The more information consumers are given about nanotechnology and other emerging sciences the more "worried and cautious" they become, new research reveals.
A study by researchers at North Carolina State University looked at public attitudes towards nanotechnology, artificial intelligence and other emerging technologies.
The results suggest that educating people about the new technologies makes them more concerned about their potential impact.
Dr Michael D. Cobb, assistant professor of political science, and Dr Patrick Hamlett, associate professor of science, technology and society and political science, put individuals through a forum that provided discussions and educational background on the technologies.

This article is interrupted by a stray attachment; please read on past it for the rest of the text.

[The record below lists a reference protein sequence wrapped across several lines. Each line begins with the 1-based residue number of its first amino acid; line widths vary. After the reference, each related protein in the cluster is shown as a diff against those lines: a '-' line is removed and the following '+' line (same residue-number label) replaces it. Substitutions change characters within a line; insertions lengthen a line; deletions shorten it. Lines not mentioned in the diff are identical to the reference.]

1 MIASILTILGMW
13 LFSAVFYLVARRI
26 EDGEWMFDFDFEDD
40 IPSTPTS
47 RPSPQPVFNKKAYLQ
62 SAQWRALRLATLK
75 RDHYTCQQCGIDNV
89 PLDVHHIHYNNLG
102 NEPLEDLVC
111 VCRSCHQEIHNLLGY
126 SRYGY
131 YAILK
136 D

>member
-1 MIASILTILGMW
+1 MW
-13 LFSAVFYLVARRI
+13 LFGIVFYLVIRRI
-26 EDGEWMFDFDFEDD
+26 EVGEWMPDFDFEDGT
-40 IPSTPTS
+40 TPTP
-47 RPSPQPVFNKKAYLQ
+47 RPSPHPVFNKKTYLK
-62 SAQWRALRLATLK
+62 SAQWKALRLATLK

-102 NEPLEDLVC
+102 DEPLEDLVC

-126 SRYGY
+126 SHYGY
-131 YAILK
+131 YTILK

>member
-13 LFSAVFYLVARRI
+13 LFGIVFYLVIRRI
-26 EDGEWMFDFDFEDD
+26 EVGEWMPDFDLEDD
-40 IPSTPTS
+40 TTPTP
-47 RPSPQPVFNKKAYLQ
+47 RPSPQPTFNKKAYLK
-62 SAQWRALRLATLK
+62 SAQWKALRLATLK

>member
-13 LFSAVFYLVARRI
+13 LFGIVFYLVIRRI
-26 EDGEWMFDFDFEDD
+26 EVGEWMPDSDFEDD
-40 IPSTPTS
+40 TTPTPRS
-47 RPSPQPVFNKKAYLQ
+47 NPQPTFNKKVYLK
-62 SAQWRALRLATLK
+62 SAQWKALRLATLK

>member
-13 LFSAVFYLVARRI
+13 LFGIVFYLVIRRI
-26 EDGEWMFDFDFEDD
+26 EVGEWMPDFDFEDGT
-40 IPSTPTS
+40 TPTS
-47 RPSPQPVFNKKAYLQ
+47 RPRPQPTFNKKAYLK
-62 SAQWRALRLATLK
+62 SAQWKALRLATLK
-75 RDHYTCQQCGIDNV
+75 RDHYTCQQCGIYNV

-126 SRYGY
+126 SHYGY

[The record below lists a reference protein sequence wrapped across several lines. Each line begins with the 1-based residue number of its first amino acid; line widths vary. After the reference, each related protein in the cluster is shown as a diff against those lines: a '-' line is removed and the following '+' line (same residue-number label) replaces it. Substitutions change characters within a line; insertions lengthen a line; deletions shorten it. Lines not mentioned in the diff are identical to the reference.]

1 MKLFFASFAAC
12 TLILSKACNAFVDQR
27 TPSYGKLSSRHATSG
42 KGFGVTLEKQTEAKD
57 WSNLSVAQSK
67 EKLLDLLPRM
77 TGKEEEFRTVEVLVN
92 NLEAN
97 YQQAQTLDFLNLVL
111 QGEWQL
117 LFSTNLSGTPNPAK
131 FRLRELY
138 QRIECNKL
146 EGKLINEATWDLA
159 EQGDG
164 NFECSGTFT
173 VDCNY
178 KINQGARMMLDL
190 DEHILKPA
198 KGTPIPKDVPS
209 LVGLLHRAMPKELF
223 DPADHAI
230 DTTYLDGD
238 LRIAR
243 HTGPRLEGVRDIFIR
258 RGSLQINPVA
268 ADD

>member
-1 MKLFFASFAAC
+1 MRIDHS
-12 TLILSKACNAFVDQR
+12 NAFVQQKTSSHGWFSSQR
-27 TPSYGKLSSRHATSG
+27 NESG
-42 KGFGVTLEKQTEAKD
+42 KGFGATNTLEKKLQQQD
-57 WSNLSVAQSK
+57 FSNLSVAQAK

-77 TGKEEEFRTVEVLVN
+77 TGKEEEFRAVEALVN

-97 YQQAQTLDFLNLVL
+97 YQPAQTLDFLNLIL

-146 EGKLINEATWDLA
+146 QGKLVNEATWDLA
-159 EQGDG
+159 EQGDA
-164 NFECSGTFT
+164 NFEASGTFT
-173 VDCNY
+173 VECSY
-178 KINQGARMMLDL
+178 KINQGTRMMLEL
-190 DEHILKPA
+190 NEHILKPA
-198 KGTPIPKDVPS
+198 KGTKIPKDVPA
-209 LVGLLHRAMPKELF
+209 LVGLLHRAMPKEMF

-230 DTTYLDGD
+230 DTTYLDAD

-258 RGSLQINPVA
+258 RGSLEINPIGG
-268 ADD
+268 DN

The participants were then asked to fill out the same questionnaire they had been given before the deliberative forum and asked to provide policy recommendations on how to handle the emerging sciences.
Cobb observed that the panellists "became more worried and cautious about the prospective benefits" of the technologies.
Before taking part in the research 82 per cent of the participants were at least 'somewhat certain' that the benefits of the technologies outweighed the risks, but this number dropped to 66 per cent after the forum.
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